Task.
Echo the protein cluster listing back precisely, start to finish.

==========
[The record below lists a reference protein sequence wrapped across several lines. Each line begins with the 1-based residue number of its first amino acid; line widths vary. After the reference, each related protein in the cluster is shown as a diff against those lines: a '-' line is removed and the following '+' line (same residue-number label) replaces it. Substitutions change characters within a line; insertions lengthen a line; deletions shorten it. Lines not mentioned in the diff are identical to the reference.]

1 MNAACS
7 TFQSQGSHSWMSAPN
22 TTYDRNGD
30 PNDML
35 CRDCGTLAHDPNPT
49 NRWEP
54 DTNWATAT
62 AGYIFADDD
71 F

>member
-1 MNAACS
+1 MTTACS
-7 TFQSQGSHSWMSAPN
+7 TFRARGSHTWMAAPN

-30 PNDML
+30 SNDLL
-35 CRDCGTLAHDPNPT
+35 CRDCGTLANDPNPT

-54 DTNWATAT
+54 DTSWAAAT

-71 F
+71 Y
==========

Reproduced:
[The record below lists a reference protein sequence wrapped across several lines. Each line begins with the 1-based residue number of its first amino acid; line widths vary. After the reference, each related protein in the cluster is shown as a diff against those lines: a '-' line is removed and the following '+' line (same residue-number label) replaces it. Substitutions change characters within a line; insertions lengthen a line; deletions shorten it. Lines not mentioned in the diff are identical to the reference.]

1 MNAACS
7 TFQSQGSHSWMSAPN
22 TTYDRNGD
30 PNDML
35 CRDCGTLAHDPNPT
49 NRWEP
54 DTNWATAT
62 AGYIFADDD
71 F

>member
-1 MNAACS
+1 MTTACS
-7 TFQSQGSHSWMSAPN
+7 TFRARGSHTWMAAPN

-30 PNDML
+30 SNDLL
-35 CRDCGTLAHDPNPT
+35 CRDCGTLANDPNPT

-54 DTNWATAT
+54 DTSWAAAT

-71 F
+71 Y